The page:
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We’re born creative and continually experience the excitement of that creativity as we grow. Over time, our environment and experiences can cause us to fall into thinking patterns that get in the way of our creativity.
Your job as a leader is to help shift thinking and remove these obstacles:
Play is frivolous. We’re told that children play and adults are meant to be serious. This creates the self-limiting belief that if something starts to feel too much like fun then it can’t possibly be productive work. Start by changing your thought patterns around creativity. The more you let go of the existing beliefs and thoughts that limit you in thinking of new possibilities, the more you can explore creativity. Find small ways to be creative everyday while encouraging the same in others. If you’re interested in watching a truly outstanding creative process in action, search “IDEO Shopping Cart” on youtube.com and watch their process. (Thanks to Cactus Club CEO Richard Jaffray for recommending this video.)
Creativity comes from creative people. When people think that creativity is the job of marketing or PR, they disable their own creativity. Once they understand that creativity is a choice for all of us, not part of a select few people’s job descriptions, the realms of possibility open up substantially. As a leader, consider where you might be categorizing others as “creative” or “not creative.” Work on altering that thought pattern to embrace the idea that we all have that capacity by asking people for ideas on projects when you normally wouldn’t seek their input.
Deciding before you start. If you think you know the answer before you start the creative process, then you may be limiting yourself to a smaller set of possibilities. Instead, view your idea as only one possible solution and look at it from new perspectives. Curiosity creates leverage in brainstorming so ask a lot of questions, considering as many different view points as you can.
Believing there is a “right” answer. When we focus our problem solving on trying to find the “right” answer there’s a tendency to have a narrow focus. This prevents us from exploring the problem or opportunity in favour of trying to “fix it” as soon as possible. Try “reverse brainstorming,” where you reverse the problem or challenge by brainstorming answers to the question “How could we possibly cause this problem.” Once you have a number of ideas to solve the reverse problem, reverse them into solutions for the original problem or challenge.
Stinking thinking. The easiest way to kill a brainstorming session is with killer statements: “We’ve tried that before,” “That won’t work in this market,” “We don’t have the resources/budget” (this one’s my personal favourite). Next time you’re in a brainstorming session with your team, take a positive approach by first getting all the ideas out on the table before debating or discussing any of them.
Fear of failure. When it comes to creativity, fear of criticism, judgment, of taking risks and putting your reputation on the line is a huge obstacle. After all, your ideas may be a complete flop, so it just feels safer to stick to the status quo. As a leader, it’s your job to create the space for people to take the risk. Consider failure as feedback; focus on and celebrate learning, how to move forward, and what to do differently next time.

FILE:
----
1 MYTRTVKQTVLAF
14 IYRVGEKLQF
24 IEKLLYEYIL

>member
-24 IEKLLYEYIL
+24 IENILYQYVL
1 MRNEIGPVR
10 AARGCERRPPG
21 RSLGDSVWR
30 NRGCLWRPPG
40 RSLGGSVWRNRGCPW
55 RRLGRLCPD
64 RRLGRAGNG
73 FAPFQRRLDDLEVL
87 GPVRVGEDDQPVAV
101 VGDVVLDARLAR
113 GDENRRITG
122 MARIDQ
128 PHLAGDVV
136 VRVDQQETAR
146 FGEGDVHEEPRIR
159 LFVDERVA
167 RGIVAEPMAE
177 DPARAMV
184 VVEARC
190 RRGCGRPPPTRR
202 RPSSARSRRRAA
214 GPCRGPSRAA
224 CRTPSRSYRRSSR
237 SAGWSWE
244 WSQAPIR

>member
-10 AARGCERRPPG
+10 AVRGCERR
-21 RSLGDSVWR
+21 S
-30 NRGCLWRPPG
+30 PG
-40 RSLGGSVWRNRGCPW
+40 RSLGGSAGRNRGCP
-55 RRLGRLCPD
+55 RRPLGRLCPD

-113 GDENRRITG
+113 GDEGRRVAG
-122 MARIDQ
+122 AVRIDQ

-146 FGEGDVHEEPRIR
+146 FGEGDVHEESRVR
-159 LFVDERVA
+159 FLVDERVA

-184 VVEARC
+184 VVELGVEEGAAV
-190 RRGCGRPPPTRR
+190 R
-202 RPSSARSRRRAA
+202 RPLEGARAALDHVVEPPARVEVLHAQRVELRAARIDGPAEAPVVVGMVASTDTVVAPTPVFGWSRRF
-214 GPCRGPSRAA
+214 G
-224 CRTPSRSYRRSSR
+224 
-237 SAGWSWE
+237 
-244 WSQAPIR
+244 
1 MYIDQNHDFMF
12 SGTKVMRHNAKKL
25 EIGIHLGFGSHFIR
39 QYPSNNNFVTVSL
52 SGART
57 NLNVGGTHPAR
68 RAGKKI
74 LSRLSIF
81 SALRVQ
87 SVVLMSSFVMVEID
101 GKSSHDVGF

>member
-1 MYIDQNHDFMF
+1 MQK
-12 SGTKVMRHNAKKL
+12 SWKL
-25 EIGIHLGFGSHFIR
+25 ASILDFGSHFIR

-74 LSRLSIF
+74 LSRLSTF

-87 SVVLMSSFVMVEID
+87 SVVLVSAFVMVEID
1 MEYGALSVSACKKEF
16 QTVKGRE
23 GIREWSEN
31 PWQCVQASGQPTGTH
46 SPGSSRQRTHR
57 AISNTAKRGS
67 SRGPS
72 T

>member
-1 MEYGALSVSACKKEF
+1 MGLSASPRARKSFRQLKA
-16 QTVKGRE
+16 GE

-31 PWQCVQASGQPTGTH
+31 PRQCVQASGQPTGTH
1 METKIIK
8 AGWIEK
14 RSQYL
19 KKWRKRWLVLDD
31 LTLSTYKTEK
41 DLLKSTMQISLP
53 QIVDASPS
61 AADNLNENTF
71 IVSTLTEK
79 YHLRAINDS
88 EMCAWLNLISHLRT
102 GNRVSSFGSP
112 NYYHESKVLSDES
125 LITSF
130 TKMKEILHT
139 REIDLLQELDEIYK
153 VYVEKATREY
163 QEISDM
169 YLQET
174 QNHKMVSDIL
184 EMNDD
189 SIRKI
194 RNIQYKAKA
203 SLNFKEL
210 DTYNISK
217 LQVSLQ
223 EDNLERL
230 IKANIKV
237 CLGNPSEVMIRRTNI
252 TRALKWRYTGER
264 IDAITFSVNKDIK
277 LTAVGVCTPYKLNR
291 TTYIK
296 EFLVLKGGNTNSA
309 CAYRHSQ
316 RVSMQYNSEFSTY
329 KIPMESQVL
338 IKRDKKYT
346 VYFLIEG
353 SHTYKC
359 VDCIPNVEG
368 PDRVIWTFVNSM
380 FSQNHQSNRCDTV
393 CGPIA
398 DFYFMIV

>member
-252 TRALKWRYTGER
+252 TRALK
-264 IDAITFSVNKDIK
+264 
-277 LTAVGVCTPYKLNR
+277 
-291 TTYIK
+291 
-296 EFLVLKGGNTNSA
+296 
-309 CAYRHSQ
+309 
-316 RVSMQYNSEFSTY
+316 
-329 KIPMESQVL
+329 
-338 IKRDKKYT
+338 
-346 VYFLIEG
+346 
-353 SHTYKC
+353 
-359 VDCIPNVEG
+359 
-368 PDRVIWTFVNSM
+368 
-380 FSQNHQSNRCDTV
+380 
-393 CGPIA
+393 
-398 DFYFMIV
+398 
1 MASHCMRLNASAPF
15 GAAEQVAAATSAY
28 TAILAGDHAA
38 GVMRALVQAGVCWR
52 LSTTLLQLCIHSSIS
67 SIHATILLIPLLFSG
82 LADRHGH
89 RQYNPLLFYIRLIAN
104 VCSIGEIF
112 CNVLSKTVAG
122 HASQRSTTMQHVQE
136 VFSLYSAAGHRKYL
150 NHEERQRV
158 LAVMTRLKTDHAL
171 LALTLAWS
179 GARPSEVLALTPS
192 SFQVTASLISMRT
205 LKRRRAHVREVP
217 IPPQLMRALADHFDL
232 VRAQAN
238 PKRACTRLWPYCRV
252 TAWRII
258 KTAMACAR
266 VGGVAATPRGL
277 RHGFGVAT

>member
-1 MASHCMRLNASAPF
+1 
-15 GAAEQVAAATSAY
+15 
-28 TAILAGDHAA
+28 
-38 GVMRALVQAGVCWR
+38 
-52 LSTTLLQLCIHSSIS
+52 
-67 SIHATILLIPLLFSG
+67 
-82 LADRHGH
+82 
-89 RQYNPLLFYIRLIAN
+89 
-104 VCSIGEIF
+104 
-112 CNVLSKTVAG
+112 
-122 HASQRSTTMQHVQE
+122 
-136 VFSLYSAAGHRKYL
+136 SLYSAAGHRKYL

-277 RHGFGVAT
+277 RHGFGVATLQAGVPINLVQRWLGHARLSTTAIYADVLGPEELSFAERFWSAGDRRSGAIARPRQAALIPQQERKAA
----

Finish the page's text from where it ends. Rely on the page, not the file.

An enormous amount of time and energy gets devoted to solving problems within organizations, all under the pretence that solving those problems is the best way to achieve success, superiority, a competitive advantage and greatness. The challenge is that growing organizations are constantly changing, which inevitably leads to new and more interesting problems to solve. It’s an endless cycle of focusing on problems that means it’s impossible to solve our way to greatness.
Fortunately, there’s an alternative to the traditional problem-solving approach. Appreciative Inquiry was developed by David Copperrider and his associates at Case Western Reserve University in the mid ’80s. It focuses on doing more of what does work: uncovering the high moments in an organization’s history and using the commonalities of those experiences to build a plan to replicate those wins for the future. Sounds like more fun than constantly problem solving, doesn’t it? Here’s how it works and how it can be applied to your business.
In an effort to avoid conflict, leaders and team members often conceal their true feelings, withhold their opinions or outwardly agree and go along with the crowd while inside they are vehemently opposed.
For some, this lack of candour also extends to hoarding information or avoiding communicating with others entirely, in an effort to save face or get and stay ahead of the pack.
Strength of the strategic plan and the ability for executives to collaborate cross-silo with their teams depends considerably on trust and respect within and between teams. The willingness to come forward with authenticity and transparency is key to building up that trust and respect.
In Jack Welch’s book Winning, he describes a lack of candour as businesses’ “dirty little secret.” Continue reading
BIV Boardroom Strategy: star power: how to tackle first things first on your company’s strategic objectives list
You might think you know what needs to happen first, but your team might not agree with you. The key is to spend time together as a team to rank the order of your objectives using a technique called the Hoshin Star (a variation of matched-pair analysis).
Originally developed for total quality management, the Hoshin Star helps leaders understand the cause and effect connection between objectives to determine the underlying order of importance.
Using this tool to prioritize strategic objectives can serve two purposes: Continue reading